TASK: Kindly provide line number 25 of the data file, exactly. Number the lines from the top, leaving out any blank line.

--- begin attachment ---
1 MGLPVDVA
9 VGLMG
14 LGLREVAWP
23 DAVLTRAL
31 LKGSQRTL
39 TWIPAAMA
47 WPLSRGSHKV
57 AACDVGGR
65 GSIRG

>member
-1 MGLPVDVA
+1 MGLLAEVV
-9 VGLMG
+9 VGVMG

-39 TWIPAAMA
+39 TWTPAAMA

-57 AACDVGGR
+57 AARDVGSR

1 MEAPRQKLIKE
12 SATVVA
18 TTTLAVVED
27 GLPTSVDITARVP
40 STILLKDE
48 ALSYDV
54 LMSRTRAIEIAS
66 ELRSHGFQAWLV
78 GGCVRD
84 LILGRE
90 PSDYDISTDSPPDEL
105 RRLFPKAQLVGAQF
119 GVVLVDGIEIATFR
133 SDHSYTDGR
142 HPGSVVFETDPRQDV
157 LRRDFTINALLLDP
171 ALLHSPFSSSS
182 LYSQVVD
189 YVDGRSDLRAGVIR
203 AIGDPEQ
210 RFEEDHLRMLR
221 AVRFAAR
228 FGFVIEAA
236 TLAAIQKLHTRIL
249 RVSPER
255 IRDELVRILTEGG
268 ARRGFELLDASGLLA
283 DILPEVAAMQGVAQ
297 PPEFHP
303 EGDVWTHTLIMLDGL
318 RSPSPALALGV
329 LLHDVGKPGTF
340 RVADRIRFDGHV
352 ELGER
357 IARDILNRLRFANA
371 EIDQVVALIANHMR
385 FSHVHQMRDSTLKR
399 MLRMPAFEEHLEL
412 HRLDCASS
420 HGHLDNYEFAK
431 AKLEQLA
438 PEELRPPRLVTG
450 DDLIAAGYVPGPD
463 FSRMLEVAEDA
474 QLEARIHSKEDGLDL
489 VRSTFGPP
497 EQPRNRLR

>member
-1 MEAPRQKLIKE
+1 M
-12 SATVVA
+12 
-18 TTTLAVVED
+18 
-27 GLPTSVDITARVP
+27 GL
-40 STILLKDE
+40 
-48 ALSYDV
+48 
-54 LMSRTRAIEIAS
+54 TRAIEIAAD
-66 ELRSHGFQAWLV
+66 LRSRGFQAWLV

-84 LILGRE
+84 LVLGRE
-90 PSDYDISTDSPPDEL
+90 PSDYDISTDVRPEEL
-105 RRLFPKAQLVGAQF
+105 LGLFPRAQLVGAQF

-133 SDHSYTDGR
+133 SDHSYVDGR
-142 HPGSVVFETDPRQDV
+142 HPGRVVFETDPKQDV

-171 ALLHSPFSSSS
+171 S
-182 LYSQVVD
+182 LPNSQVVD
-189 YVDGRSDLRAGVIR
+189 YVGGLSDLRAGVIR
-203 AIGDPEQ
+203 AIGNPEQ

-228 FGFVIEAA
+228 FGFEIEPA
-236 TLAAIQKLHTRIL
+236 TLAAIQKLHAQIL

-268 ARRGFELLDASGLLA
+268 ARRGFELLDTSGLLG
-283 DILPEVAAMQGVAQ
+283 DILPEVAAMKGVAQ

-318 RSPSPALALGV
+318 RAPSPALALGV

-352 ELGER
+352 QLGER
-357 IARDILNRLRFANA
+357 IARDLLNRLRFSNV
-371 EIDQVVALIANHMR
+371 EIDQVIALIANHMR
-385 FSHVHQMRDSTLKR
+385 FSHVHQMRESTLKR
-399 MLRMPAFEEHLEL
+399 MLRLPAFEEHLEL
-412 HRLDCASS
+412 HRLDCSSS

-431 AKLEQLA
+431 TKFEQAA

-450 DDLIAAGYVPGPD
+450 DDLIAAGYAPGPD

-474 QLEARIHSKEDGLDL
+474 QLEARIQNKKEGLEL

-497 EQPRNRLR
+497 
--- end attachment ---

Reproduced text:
54 LMSRTRAIEIAS